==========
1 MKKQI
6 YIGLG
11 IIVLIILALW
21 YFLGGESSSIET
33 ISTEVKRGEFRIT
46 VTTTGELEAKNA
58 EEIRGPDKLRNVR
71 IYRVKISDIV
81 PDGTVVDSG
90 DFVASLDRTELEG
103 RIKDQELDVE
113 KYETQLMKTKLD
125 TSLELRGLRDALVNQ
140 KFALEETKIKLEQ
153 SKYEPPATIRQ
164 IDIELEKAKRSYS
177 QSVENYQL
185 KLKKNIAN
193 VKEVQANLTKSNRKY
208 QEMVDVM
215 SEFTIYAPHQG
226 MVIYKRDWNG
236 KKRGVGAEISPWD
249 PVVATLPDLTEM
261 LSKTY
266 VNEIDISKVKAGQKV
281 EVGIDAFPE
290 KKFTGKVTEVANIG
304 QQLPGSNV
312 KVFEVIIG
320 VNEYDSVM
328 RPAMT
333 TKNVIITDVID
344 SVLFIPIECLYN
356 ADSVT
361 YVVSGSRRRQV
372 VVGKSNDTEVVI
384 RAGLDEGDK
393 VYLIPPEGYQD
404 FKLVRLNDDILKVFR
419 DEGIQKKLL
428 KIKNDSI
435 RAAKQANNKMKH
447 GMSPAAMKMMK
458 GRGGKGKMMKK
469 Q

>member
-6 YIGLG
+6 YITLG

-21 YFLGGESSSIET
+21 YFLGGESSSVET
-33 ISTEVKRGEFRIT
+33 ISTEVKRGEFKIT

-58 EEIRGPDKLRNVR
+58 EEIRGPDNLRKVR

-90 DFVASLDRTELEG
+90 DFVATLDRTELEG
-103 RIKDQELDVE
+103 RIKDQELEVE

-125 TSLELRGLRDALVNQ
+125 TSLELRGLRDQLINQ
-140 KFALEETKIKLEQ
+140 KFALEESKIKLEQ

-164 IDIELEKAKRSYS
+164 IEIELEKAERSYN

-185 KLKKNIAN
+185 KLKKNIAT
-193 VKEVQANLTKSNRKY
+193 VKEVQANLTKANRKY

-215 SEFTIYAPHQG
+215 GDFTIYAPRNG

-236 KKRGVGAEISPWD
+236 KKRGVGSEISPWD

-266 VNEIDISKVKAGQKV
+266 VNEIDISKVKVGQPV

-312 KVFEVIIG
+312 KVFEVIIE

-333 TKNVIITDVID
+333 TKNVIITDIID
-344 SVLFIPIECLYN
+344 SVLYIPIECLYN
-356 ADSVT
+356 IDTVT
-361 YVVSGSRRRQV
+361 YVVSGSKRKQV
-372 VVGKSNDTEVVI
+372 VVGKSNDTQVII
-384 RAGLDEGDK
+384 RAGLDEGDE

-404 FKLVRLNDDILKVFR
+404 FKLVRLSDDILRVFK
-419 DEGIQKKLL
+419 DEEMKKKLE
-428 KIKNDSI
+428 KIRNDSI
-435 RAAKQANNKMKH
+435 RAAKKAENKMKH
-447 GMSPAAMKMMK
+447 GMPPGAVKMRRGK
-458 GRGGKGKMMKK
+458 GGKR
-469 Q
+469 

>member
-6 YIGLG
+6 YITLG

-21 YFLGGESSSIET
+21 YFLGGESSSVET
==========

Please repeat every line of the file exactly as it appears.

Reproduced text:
1 MKKQI
6 YIGLG
11 IIVLIILALW
21 YFLGGESSSIET
33 ISTEVKRGEFRIT
46 VTTTGELEAKNA
58 EEIRGPDKLRNVR
71 IYRVKISDIV
81 PDGTVVDSG
90 DFVASLDRTELEG
103 RIKDQELDVE
113 KYETQLMKTKLD
125 TSLELRGLRDALVNQ
140 KFALEETKIKLEQ
153 SKYEPPATIRQ
164 IDIELEKAKRSYS
177 QSVENYQL
185 KLKKNIAN
193 VKEVQANLTKSNRKY
208 QEMVDVM
215 SEFTIYAPHQG
226 MVIYKRDWNG
236 KKRGVGAEISPWD
249 PVVATLPDLTEM
261 LSKTY
266 VNEIDISKVKAGQKV
281 EVGIDAFPE
290 KKFTGKVTEVANIG
304 QQLPGSNV
312 KVFEVIIG
320 VNEYDSVM
328 RPAMT
333 TKNVIITDVID
344 SVLFIPIECLYN
356 ADSVT
361 YVVSGSRRRQV
372 VVGKSNDTEVVI
384 RAGLDEGDK
393 VYLIPPEGYQD
404 FKLVRLNDDILKVFR
419 DEGIQKKLL
428 KIKNDSI
435 RAAKQANNKMKH
447 GMSPAAMKMMK
458 GRGGKGKMMKK
469 Q

>member
-6 YIGLG
+6 YITLG

-21 YFLGGESSSIET
+21 YFLGGESSSVET
-33 ISTEVKRGEFRIT
+33 ISTEVKRGEFKIT

-58 EEIRGPDKLRNVR
+58 EEIRGPDNLRKVR

-90 DFVASLDRTELEG
+90 DFVATLDRTELEG
-103 RIKDQELDVE
+103 RIKDQELEVE

-125 TSLELRGLRDALVNQ
+125 TSLELRGLRDQLINQ
-140 KFALEETKIKLEQ
+140 KFALEESKIKLEQ

-164 IDIELEKAKRSYS
+164 IEIELEKAERSYN

-185 KLKKNIAN
+185 KLKKNIAT
-193 VKEVQANLTKSNRKY
+193 VKEVQANLTKANRKY

-215 SEFTIYAPHQG
+215 GDFTIYAPRNG

-236 KKRGVGAEISPWD
+236 KKRGVGSEISPWD

-266 VNEIDISKVKAGQKV
+266 VNEIDISKVKVGQPV

-312 KVFEVIIG
+312 KVFEVIIE

-333 TKNVIITDVID
+333 TKNVIITDIID
-344 SVLFIPIECLYN
+344 SVLYIPIECLYN
-356 ADSVT
+356 IDTVT
-361 YVVSGSRRRQV
+361 YVVSGSKRKQV
-372 VVGKSNDTEVVI
+372 VVGKSNDTQVII
-384 RAGLDEGDK
+384 RAGLDEGDE

-404 FKLVRLNDDILKVFR
+404 FKLVRLSDDILRVFK
-419 DEGIQKKLL
+419 DEEMKKKLE
-428 KIKNDSI
+428 KIRNDSI
-435 RAAKQANNKMKH
+435 RAAKKAENKMKH
-447 GMSPAAMKMMK
+447 GMPPGAVKMRRGK
-458 GRGGKGKMMKK
+458 GGKR
-469 Q
+469 

>member
-6 YIGLG
+6 YITLG

-21 YFLGGESSSIET
+21 YFLGGESSSVET